East Texas health officials prepare for third wave of H1N1 - KTRE.com | Lufkin and Nacogdoches, Texas

East Texas health officials prepare for third wave of H1N1

By Jeff Awtrey - email

LUFKIN, TX (KTRE) - Local health officials say a third wave of the virus could come at any time, but people shouldn't panic, because they're prepared.

For four-year-old Carter Jinkins, it's tough to think about getting the H1N1 shot again.

"I don't want another one," Jinkins said. "It pretty hurt."

He wasn't the only one at his school to get the vaccination.

"The needle shot, when they poke that needle out, that really hurts," 5-year-old Wil Stafford said.

"It didn't hurt," four-year-old Tucker McCabe said.

Health officials say one vaccination against the virus alone may not be enough to fully protect your children that's why they encourage parents to get them vaccinated again.

"Most kids under the age of 10 have not developed sufficient antibodies after just one dose, mainly because it's such a new virus that has been introduced into our culture, our society," said Jon Hill of Angelina County & Cities Health District.

One teacher says she would feel better knowing her kids have had the H1N1 shots.

"In such a small classroom when one kid gets it, everybody is going to have it, so at least it cuts out the ones who have had the shot," said Lauren Collins, a teacher at Tulane Kids Academy.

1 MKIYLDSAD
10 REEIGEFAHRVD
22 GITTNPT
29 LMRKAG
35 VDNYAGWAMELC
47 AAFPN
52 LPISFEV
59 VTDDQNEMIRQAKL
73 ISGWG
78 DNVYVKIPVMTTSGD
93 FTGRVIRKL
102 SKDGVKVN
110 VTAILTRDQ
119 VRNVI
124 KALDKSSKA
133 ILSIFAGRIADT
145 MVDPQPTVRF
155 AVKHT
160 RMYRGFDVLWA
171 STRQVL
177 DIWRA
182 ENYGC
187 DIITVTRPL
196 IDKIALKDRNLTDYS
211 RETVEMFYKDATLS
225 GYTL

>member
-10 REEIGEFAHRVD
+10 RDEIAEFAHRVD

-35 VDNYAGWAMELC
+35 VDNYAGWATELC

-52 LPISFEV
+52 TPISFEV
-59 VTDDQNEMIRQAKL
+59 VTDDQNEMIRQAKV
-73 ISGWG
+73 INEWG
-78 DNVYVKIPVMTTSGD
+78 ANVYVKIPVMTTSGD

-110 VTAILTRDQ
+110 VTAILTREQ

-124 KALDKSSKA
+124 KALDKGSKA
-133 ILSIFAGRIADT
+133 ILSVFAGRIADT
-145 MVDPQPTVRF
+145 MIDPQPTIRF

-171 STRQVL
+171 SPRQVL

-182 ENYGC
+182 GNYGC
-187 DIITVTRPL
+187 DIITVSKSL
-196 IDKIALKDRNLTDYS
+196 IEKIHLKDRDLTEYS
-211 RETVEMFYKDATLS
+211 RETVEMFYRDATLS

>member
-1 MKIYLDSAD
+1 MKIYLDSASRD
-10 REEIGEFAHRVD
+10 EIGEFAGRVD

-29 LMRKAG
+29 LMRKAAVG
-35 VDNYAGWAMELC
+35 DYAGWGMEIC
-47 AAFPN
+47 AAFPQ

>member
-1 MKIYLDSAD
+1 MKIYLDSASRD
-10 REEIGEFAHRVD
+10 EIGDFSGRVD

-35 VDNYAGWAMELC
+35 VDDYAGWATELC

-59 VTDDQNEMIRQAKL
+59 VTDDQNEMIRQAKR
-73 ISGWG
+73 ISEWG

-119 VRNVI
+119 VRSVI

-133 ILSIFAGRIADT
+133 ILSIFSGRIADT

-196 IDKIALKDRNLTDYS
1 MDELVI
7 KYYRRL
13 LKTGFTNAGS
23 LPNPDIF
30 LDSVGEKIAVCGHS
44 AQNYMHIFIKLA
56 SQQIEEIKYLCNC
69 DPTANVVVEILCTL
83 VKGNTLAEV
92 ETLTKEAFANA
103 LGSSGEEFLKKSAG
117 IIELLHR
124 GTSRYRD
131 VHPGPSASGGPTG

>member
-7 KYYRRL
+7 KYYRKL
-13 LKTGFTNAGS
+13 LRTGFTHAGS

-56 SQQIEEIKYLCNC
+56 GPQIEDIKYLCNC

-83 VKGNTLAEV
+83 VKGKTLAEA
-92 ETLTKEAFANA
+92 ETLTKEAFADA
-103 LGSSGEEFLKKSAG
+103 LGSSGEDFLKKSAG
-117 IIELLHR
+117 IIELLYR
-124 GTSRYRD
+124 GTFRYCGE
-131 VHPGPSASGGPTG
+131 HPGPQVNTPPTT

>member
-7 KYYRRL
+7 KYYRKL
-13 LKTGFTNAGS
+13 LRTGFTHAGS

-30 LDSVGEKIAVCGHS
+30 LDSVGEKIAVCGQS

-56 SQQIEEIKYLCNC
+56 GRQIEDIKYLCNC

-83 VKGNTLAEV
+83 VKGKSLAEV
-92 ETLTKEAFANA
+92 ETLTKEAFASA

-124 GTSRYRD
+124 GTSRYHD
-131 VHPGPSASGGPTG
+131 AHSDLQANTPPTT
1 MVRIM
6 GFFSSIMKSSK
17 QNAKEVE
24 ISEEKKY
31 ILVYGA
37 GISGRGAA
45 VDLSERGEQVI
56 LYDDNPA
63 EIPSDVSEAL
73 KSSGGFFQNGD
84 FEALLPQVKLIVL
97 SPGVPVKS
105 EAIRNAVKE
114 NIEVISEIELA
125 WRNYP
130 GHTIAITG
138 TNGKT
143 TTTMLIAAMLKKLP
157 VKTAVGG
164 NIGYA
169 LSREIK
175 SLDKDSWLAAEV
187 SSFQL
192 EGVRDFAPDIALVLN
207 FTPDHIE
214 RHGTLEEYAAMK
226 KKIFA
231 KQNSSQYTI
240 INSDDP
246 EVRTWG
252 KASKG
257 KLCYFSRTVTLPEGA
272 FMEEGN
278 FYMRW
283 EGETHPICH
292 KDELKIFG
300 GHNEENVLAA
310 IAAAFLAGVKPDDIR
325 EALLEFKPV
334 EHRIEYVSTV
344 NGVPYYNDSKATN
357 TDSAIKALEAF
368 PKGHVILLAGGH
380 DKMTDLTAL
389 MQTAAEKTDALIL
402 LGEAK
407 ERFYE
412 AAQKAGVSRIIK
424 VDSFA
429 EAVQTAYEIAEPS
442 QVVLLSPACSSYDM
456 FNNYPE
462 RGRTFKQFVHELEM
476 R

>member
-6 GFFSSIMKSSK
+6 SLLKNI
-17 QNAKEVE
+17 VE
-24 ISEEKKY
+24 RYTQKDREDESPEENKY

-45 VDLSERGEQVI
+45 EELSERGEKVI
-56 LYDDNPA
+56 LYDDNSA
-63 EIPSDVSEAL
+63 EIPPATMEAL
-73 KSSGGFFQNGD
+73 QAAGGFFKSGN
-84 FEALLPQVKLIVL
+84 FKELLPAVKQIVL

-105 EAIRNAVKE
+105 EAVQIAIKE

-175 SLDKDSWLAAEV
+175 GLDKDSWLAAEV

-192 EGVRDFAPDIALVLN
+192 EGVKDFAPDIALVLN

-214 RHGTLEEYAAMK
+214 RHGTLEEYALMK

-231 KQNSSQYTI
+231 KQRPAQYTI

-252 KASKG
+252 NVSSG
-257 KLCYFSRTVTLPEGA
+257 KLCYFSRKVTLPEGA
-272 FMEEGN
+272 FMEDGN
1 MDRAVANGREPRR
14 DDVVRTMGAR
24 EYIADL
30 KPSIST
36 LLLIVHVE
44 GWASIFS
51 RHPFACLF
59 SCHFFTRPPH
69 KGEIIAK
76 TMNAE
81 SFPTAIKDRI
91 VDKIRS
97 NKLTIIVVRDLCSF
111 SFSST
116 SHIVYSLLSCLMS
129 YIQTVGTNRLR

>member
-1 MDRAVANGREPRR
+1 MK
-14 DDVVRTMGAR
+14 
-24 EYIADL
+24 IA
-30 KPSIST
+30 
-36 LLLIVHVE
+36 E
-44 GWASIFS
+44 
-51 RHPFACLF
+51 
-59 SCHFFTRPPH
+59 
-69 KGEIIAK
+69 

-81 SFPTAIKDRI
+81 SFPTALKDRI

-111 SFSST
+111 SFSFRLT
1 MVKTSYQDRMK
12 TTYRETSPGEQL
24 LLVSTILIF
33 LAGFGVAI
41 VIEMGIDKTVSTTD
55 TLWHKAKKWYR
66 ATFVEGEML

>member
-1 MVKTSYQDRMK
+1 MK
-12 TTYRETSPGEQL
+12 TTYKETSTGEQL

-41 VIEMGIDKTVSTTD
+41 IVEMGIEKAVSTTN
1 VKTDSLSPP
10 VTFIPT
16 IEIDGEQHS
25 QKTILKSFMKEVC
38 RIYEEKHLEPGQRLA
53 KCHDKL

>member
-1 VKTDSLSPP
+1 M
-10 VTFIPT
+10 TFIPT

"We see it as a building-block process," Hill said. "The first one is the foundation and the second one will round out that development of those antibodies so the immune system is familiar with that pathogen."

Hill says getting everyone vaccinated could be key to slowing the expected third wave of the virus.

"It's probably going to be more of a subtle thing and when we get into influenza season as we have historically known it to be in May, that's when we could expect to see a possible spike," Hill said.

Some kids, would prefer to forget dealing with a second needle.

Jinkins said it felt like "a dinosaur T-Rex bite."

"Because the other one hurted," four-year-old Macy McManus said.

But, Hill says it's important for parents to make kids stick it out once again.

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